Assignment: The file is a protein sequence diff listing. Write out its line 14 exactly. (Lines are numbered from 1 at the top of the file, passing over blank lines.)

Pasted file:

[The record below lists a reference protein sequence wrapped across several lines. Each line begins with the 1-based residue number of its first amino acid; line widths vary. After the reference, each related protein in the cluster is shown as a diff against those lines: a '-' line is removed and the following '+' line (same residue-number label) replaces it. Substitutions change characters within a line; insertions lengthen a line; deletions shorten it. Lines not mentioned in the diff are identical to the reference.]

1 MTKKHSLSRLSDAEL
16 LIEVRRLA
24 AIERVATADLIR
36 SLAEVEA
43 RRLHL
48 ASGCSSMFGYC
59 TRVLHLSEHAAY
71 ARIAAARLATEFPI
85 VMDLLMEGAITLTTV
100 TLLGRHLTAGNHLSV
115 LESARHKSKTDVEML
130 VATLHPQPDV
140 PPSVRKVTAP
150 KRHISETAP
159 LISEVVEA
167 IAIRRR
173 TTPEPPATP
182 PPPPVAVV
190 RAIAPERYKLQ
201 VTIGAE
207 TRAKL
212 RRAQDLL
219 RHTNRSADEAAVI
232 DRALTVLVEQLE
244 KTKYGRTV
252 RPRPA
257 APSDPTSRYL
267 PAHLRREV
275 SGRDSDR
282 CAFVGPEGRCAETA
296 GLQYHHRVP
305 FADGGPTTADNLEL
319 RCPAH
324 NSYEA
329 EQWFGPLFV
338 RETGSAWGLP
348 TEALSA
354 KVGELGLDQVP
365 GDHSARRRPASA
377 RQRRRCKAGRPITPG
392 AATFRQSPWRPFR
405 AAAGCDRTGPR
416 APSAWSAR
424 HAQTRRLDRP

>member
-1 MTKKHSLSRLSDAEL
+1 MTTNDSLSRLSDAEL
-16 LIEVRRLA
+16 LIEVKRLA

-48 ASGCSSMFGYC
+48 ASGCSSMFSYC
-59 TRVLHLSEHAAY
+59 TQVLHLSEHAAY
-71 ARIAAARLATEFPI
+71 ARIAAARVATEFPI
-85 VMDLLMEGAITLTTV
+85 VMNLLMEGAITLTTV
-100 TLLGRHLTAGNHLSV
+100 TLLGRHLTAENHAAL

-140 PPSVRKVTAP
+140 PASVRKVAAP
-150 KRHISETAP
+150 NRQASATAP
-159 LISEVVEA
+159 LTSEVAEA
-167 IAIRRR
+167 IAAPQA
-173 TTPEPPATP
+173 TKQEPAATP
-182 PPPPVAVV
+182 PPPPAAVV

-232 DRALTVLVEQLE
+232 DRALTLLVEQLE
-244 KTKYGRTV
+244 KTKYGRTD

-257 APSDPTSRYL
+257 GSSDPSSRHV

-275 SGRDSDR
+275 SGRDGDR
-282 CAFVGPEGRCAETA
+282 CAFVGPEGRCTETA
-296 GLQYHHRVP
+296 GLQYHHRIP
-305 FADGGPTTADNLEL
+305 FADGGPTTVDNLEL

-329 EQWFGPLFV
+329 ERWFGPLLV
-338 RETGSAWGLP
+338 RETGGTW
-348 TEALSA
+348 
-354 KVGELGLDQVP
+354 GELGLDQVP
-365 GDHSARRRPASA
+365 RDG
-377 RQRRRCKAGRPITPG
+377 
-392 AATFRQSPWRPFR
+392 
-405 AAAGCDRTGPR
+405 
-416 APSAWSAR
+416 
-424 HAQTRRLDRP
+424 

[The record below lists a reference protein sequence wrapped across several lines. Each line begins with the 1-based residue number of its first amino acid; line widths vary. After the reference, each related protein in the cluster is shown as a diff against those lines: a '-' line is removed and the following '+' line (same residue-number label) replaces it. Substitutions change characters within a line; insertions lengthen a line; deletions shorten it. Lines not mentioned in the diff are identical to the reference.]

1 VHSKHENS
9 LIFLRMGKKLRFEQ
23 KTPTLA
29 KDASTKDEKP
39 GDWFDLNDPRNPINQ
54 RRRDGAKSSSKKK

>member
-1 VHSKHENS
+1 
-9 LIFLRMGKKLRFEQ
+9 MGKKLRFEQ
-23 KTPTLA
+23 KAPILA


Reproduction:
140 PPSVRKVTAP